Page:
The diagnosis, which was revealed on Thursday in a case report published in the New England Journal of Medicine, was made after the patient reported feeling nauseated and having a bad taste in her mouth. An exam revealed that the woman's tongue had turned black and was covered in hair-like structures.
While recovering from the car accident, the woman developed an infection on one of her legs, according to the case report. Officials treated the infection with the antibiotics meropenem and minocycline, which were administered intravenously and orally, respectively. The patient stayed on this treatment regimen for a week before red flags began popping up.
The medical team later determined that the patient developed black hairy tongue as a reaction to the minocycline. Four weeks after switching to an alternative treatment, the woman's tongue was back to normal.
David Warren, one of the authors of the report, explained to Gizmodo that although the patients diagnosed with this condition appear to grow hair on their tongues, the ‘hairs' are actually just small bumps, filiform papillae, which grow in length between 1 and 18 millimeters.
"If you look at the surface of tongue closely you will see it looks like sandpaper. The filiform papillae are what form the rough surface," Warren told Gizmodo. "They are covered with keratin, which is the same protein as in your skin. Normally, this outer layer of the papillae is being continuously rubbed off when we eat."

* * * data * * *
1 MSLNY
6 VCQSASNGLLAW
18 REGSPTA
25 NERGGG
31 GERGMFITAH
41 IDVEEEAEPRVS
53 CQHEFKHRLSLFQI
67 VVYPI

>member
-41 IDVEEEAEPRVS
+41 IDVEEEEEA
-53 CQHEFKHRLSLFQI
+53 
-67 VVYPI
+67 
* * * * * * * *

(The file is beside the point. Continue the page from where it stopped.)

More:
"In hairy tongue, for various reasons, that layer grows faster that it can be rubbed off, so the papillae become longer. Changes in the types of bacteria that normally live in the mouth can cause the pigment to develop," he added.
As for why minocycline causes the condition, it's not entirely clear, Warren noted, before suggesting that the antibiotic might have a hand in allowing the oral bacteria that cause the condition to thrive.
Although lingua villosa nigra can easily be treated and reversed, several factors, including poor oral hygiene and the use of tobacco use or irritating mouthwashes, can trigger the condition. In the case of the unidentified patient, doctors thought a lapse in oral hygiene might have contributed to her condition and she was advised to take better care of her mouth.